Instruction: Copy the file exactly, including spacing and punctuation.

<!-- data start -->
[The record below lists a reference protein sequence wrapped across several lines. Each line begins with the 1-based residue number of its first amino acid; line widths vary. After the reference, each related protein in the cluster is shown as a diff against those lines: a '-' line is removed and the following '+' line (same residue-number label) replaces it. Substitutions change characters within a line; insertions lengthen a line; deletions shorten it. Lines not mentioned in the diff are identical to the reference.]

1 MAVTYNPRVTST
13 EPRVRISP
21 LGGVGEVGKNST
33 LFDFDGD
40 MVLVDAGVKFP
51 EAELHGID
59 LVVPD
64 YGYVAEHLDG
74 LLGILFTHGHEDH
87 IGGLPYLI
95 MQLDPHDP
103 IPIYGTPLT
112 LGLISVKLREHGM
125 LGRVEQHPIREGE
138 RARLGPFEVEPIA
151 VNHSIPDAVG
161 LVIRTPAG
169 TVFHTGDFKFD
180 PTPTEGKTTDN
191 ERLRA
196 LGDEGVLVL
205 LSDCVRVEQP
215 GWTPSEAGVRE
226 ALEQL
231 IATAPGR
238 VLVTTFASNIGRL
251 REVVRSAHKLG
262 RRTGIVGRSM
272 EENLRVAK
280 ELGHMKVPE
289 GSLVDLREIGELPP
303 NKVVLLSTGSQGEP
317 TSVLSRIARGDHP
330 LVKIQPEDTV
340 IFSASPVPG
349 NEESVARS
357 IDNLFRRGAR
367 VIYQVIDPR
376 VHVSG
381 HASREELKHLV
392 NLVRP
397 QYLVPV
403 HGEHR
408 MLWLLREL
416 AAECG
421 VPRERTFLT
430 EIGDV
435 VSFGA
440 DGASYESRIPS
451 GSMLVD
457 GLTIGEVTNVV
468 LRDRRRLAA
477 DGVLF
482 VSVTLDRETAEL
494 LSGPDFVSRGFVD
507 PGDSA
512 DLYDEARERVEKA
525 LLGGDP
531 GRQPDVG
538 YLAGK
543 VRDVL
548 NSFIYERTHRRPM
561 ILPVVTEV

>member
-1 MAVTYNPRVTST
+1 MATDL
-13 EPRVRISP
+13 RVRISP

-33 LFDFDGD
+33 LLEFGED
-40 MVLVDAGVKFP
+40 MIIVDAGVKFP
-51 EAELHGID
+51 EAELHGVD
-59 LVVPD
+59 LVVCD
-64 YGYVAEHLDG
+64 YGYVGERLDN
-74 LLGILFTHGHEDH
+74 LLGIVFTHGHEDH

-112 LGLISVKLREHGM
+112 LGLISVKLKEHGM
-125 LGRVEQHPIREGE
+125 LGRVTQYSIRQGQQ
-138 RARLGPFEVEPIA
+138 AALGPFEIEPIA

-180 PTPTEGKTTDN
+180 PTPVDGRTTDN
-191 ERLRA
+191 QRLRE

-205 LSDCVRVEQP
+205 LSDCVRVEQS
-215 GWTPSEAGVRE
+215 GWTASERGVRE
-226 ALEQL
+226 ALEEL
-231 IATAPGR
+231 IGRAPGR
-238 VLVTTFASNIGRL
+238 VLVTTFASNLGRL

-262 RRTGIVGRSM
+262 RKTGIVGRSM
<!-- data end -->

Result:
[The record below lists a reference protein sequence wrapped across several lines. Each line begins with the 1-based residue number of its first amino acid; line widths vary. After the reference, each related protein in the cluster is shown as a diff against those lines: a '-' line is removed and the following '+' line (same residue-number label) replaces it. Substitutions change characters within a line; insertions lengthen a line; deletions shorten it. Lines not mentioned in the diff are identical to the reference.]

1 MAVTYNPRVTST
13 EPRVRISP
21 LGGVGEVGKNST
33 LFDFDGD
40 MVLVDAGVKFP
51 EAELHGID
59 LVVPD
64 YGYVAEHLDG
74 LLGILFTHGHEDH
87 IGGLPYLI
95 MQLDPHDP
103 IPIYGTPLT
112 LGLISVKLREHGM
125 LGRVEQHPIREGE
138 RARLGPFEVEPIA
151 VNHSIPDAVG
161 LVIRTPAG
169 TVFHTGDFKFD
180 PTPTEGKTTDN
191 ERLRA
196 LGDEGVLVL
205 LSDCVRVEQP
215 GWTPSEAGVRE
226 ALEQL
231 IATAPGR
238 VLVTTFASNIGRL
251 REVVRSAHKLG
262 RRTGIVGRSM
272 EENLRVAK
280 ELGHMKVPE
289 GSLVDLREIGELPP
303 NKVVLLSTGSQGEP
317 TSVLSRIARGDHP
330 LVKIQPEDTV
340 IFSASPVPG
349 NEESVARS
357 IDNLFRRGAR
367 VIYQVIDPR
376 VHVSG
381 HASREELKHLV
392 NLVRP
397 QYLVPV
403 HGEHR
408 MLWLLREL
416 AAECG
421 VPRERTFLT
430 EIGDV
435 VSFGA
440 DGASYESRIPS
451 GSMLVD
457 GLTIGEVTNVV
468 LRDRRRLAA
477 DGVLF
482 VSVTLDRETAEL
494 LSGPDFVSRGFVD
507 PGDSA
512 DLYDEARERVEKA
525 LLGGDP
531 GRQPDVG
538 YLAGK
543 VRDVL
548 NSFIYERTHRRPM
561 ILPVVTEV

>member
-1 MAVTYNPRVTST
+1 MATDL
-13 EPRVRISP
+13 RVRISP

-33 LFDFDGD
+33 LLEFGED
-40 MVLVDAGVKFP
+40 MIIVDAGVKFP
-51 EAELHGID
+51 EAELHGVD
-59 LVVPD
+59 LVVCD
-64 YGYVAEHLDG
+64 YGYVGERLDN
-74 LLGILFTHGHEDH
+74 LLGIVFTHGHEDH

-112 LGLISVKLREHGM
+112 LGLISVKLKEHGM
-125 LGRVEQHPIREGE
+125 LGRVTQYSIRQGQQ
-138 RARLGPFEVEPIA
+138 AALGPFEIEPIA

-180 PTPTEGKTTDN
+180 PTPVDGRTTDN
-191 ERLRA
+191 QRLRE

-205 LSDCVRVEQP
+205 LSDCVRVEQS
-215 GWTPSEAGVRE
+215 GWTASERGVRE
-226 ALEQL
+226 ALEEL
-231 IATAPGR
+231 IGRAPGR
-238 VLVTTFASNIGRL
+238 VLVTTFASNLGRL

-262 RRTGIVGRSM
+262 RKTGIVGRSM